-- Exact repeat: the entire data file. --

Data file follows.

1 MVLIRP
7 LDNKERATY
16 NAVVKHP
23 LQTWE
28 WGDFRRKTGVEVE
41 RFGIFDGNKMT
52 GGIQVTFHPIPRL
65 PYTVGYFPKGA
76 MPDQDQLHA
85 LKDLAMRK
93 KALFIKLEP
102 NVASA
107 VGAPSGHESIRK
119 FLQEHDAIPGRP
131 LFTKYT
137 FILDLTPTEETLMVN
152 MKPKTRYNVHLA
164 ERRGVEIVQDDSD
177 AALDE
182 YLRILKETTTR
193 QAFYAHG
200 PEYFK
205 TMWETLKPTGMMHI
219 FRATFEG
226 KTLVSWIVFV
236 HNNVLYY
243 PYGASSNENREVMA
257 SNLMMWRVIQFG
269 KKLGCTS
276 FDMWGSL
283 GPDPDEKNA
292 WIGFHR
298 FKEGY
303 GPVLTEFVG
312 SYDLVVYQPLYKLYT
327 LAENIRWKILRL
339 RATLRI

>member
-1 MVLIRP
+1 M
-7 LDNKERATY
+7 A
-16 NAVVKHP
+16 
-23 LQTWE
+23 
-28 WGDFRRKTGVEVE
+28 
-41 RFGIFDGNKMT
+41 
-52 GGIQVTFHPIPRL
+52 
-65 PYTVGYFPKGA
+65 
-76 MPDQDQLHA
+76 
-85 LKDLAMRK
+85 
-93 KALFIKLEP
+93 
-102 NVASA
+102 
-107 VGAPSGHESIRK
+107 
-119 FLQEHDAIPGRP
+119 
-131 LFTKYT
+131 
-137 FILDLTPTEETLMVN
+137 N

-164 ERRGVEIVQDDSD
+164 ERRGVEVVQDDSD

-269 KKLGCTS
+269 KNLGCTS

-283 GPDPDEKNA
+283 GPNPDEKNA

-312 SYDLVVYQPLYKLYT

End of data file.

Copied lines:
1 MVLIRP
7 LDNKERATY
16 NAVVKHP
23 LQTWE
28 WGDFRRKTGVEVE
41 RFGIFDGNKMT
52 GGIQVTFHPIPRL
65 PYTVGYFPKGA
76 MPDQDQLHA
85 LKDLAMRK
93 KALFIKLEP
102 NVASA
107 VGAPSGHESIRK
119 FLQEHDAIPGRP
131 LFTKYT
137 FILDLTPTEETLMVN
152 MKPKTRYNVHLA
164 ERRGVEIVQDDSD
177 AALDE
182 YLRILKETTTR
193 QAFYAHG
200 PEYFK
205 TMWETLKPTGMMHI
219 FRATFEG
226 KTLVSWIVFV
236 HNNVLYY
243 PYGASSNENREVMA
257 SNLMMWRVIQFG
269 KKLGCTS
276 FDMWGSL
283 GPDPDEKNA
292 WIGFHR
298 FKEGY
303 GPVLTEFVG
312 SYDLVVYQPLYKLYT
327 LAENIRWKILRL
339 RATLRI

>member
-1 MVLIRP
+1 M
-7 LDNKERATY
+7 A
-16 NAVVKHP
+16 
-23 LQTWE
+23 
-28 WGDFRRKTGVEVE
+28 
-41 RFGIFDGNKMT
+41 
-52 GGIQVTFHPIPRL
+52 
-65 PYTVGYFPKGA
+65 
-76 MPDQDQLHA
+76 
-85 LKDLAMRK
+85 
-93 KALFIKLEP
+93 
-102 NVASA
+102 
-107 VGAPSGHESIRK
+107 
-119 FLQEHDAIPGRP
+119 
-131 LFTKYT
+131 
-137 FILDLTPTEETLMVN
+137 N

-164 ERRGVEIVQDDSD
+164 ERRGVEVVQDDSD

-269 KKLGCTS
+269 KNLGCTS

-283 GPDPDEKNA
+283 GPNPDEKNA

-312 SYDLVVYQPLYKLYT